Counter-demonstrations multiply, block convoys during the 3rd weekend of demonstrations in the city center


As an ongoing protest against COVID-19 public health measures continues through its third weekend, resistance from Ottawa residents appears to be growing.

The counter-protests began Saturday, with hundreds of protesters in Ottawa’s Glebe neighborhood, and continued Sunday morning as a group of people blocked a major intersection to prevent a number of vehicles from joining the main protest downtown.

The impromptu blockade began forming around 9 a.m. Sunday morning when about 20 residents entered the intersection of Bank Street and Riverside Drive.

The blockade increased to around 200 people by noon. Some carried signs saying “Go Home Truckers” and “Centretown Neighbors Deserve Better”.

Counter-protesters marched on Saturday

About 500 people gathered in Lansdowne Park, less than five kilometers from Parliament Hill, on Saturday to demonstrate against the hundreds of trucks and other vehicles that have occupied the city center since January 28.

The rally follows a smaller gathering near Ottawa City Hall last weekend.

“We had to do something to show that we are not happy with the way our city has been completely abandoned, by the police, by the city administration, by the province. It is shocking,” said the counter- protester Greg Morrow.

A longtime resident of Ottawa, Morrow said residents of the city are used to protests, but nothing like this.

“We’re used to the police doing something, and that to me is the most shocking thing of all,” he said, adding that responses from police forces in other cities – where protesters were barred from digging for a long stay – caused more frustration.

“It’s very difficult, to see … how simple it would have been to prevent all of this from happening,” Morrow said. “So in the future, I hope there will be a serious conversation about policing and how these things can never happen again.”

A coalition of local unions, community organizations and residents are holding a rally Sunday in solidarity with frontline workers and Ottawa residents affected by convoy protesters, who have been in the city for more than two weeks. (Julie Ireton/CBC)

Another counter-protester, Ruva Gwekwerere, said she felt she had to do something.

“It’s really evident that our community no longer feels safe,” Gwekwerere said. “I’m here with a lot of different groups from a lot of very different aspects of life who are really saying, ‘That’s been enough’.”

Planned hunger strike

Two rallies actually joined forces on Saturday – one organized by residents, the other by unions unhappy with the government’s handling of pandemic support measures – and marched through the Glebe on Bank Street.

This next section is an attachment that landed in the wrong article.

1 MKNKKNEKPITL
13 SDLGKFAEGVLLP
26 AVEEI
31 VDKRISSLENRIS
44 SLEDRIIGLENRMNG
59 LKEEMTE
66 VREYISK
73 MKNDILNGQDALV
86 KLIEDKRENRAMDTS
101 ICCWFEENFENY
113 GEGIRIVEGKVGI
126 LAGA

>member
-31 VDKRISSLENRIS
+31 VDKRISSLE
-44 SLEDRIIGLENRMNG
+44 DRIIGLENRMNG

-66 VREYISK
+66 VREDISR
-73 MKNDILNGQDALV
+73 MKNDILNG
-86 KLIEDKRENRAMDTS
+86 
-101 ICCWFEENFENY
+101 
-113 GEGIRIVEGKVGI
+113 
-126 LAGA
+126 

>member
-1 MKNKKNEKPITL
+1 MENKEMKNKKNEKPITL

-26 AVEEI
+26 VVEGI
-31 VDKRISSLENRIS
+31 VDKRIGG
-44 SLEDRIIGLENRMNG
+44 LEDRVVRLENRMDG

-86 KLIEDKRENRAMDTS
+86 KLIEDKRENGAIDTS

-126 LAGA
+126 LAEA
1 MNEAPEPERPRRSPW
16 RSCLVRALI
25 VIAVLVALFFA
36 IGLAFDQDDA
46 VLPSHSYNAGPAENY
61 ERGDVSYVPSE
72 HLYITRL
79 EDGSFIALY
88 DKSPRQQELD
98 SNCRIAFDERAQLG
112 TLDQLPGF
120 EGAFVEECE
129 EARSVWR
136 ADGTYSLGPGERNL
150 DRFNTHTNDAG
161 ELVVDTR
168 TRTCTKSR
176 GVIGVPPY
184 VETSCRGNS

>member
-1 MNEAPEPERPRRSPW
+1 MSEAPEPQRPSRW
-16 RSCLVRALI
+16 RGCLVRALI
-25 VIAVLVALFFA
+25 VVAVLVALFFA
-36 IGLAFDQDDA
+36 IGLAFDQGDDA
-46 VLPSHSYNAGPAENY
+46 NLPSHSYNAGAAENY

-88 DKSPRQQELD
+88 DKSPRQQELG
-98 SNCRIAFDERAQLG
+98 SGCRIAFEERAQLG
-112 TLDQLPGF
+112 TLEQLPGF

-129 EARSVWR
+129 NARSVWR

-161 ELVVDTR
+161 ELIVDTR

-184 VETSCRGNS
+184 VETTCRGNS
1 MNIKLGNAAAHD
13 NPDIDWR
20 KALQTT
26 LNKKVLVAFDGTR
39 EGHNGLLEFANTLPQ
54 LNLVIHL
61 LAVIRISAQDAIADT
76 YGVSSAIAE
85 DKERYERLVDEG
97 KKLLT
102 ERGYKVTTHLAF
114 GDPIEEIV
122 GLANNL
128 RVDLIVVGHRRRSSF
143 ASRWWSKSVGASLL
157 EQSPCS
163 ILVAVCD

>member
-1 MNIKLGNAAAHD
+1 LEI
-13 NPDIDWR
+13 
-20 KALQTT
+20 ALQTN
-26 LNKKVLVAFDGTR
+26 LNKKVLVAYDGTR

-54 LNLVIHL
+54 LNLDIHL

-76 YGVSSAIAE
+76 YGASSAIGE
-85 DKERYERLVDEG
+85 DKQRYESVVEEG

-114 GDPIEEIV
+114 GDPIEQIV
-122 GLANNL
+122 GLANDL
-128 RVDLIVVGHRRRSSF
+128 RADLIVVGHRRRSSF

Counter-protester Nazim Khan came to Canada from Pakistan 23 years ago as a political refugee and said he promised not to eat until the protesters in the convoy left town.

He described how a group of Elgin Street protesters recently told him to “go back to your damn country”.

“I would rather die than see this anarchy in the capital of this great country.” Khan said, adding that he hadn’t eaten since Friday night.

“Canada gave me a new life, Canada embraced me and today they dishonor the same Canada that I came to make my new home.”

Ruva Gwekwerere was one of hundreds of Ottawa residents who took part in a counter-protest on Saturday against an ongoing protest and occupation of the city’s downtown area by people angry at COVID-19 mandates. 19. (Natalia Goodwin/CBC)

Police face ‘crushing’ situation

Ottawa police and by-law officers have now issued more than 2,600 tickets and made 26 arrests related to the entrenched protest against public health measures related to COVID-19.

In a news release on Saturday morning, the Ottawa Police Service also said its officers faced “aggressive” behavior from protesters who were “running down officers” and “rescuing enforcement efforts.” of the law”.

On Saturday evening, the force said it launched an “integrated command center” with its provincial and federal counterparts as 4,000 protesters descended on the nation’s capital during the day.

Protests continue to cause road closures and disruptions to downtown transit, City of Ottawa providing updates here.

Some vaccination clinics and COVID-19 testing centers have also been affected by the downtown occupation.

Several municipal buildings, including Ottawa City Hall and branches of the Main and Rideau libraries, also remain closed.

Bronson camp cleared

A temporary protest camp set up in the parking lot of 1500 Bronson, near Carleton University, was evacuated overnight.

Somerset County Shawn Menard tweeted just before midnight Saturday that no vehicles, portable toilets or debris remained in the parking lot.

The land was vacant early Sunday morning.

Protest rolls into Cornwall

Hundreds of protesters also gathered Saturday in Cornwall, Ont., near the Seaway International Bridge, which connects eastern Ontario to upstate New York.

Protesters showed up on tractors and other vehicles, Cornwall Police say. Some told Radio-Canada that they came from as far away as the Ottawa region.

Protesters on tractors and other vehicles gather near the Seaway International Bridge in Cornwall, Ont., on Saturday, one of many protests against COVID-19 mandates that have spread across Ontario. (Frédéric Pépin/Radio-Canada)

“We just want freedom back, that’s all we want. We’re all hard working people,” said Joseph Odermatt, one of the protesters.

“I have grandchildren. I don’t want my grandchildren to grow up like [this]. There’s no way. Like, we’re all adults here – when you’re sick, I stay away from you, and you do the same.”

As police warned that protests could disrupt traffic at the border crossing, on Saturday afternoon the bridge itself remained open.


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